Creating a Safe Outdoor Space for Your Shih Tzu | By Karol King | Last Updated 07-06-2021
Shih-Tzus are one of the more popular breeds in the United States, and their friendly personalities make them an excellent fit for a variety of households.
Since they love to be with their humans, this can mean a lot of time outdoors in the summer, but remember that Shih-Tzus have a unique physiology that requires a little extra planning to keep them safe in the family backyard. Creating that safe outdoor space for your Shih Tzu requires some planning and regular upkeep.
The breed’s signature flowing coat necessitates regular grooming, and come the warmer months, some Shih-Tzu owners choose to have their pets clipped short into a puppy cut. This can avoid tangling or matting, and prevent your pup from overheating.
Because Shih-Tzus are a brachycephalic breed, the compact nature of their sinuses makes it difficult for them to pant and release heat like dogs with longer snouts. This means excessive stair climbing and swimming should be avoided as well.
A kiddy pool or a sprinkler are safer ways your Shih-Tzu can have a little water fun, especially in families with children. Shih-Tzus don't usually require a large amount of daily exercise, but when their family is playing outdoors, they can’t help but join in the fun.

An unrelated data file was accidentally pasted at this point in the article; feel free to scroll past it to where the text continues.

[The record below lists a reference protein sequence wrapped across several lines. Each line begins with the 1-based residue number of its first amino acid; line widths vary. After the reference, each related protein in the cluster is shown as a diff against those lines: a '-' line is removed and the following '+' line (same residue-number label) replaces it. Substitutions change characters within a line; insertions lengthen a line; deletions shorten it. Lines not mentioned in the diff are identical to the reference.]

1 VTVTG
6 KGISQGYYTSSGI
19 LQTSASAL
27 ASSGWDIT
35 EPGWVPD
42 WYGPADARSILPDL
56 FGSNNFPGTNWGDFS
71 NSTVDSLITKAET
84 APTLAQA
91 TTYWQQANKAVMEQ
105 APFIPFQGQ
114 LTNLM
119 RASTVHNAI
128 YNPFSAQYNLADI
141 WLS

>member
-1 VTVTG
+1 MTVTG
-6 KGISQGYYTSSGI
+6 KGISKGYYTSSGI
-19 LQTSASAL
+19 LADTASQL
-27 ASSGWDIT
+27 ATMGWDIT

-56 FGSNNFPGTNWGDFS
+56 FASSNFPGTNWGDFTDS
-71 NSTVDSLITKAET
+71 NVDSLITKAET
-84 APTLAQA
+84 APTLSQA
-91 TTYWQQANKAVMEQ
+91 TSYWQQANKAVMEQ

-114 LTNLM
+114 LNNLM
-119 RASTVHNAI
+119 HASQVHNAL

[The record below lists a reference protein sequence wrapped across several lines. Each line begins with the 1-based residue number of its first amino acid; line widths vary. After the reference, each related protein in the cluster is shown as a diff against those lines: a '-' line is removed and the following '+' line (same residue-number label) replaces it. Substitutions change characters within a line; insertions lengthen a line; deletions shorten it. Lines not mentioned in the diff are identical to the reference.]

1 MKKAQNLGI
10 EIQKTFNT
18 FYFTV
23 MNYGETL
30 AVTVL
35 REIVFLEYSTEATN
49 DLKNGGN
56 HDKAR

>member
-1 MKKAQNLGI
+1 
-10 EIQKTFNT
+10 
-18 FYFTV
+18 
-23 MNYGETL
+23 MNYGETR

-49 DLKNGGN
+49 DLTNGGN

It’s essential to have a cool place for your pup to get some rest during the heat of summer. Shade trees and retractable awnings can provide protection for your Shih-Tzu, and be sure to provide plenty of fresh water for them to drink.
If you have a Shih Tzu that adores the great outdoors, you may want to also consider a cooling mat. Many of the newer cooling mats for dogs make use of gel technology that releases cool with pressure when the dog sits or lays down.
The best quality ones will stay cold for more extended periods and are made of non-toxic gels. It’s still a good idea to inspect the mat periodically to assure no tears are detected. These mats can also be used indoors and provide a cool resting place especially in homes with carpeting and no access to cold tile or flooring.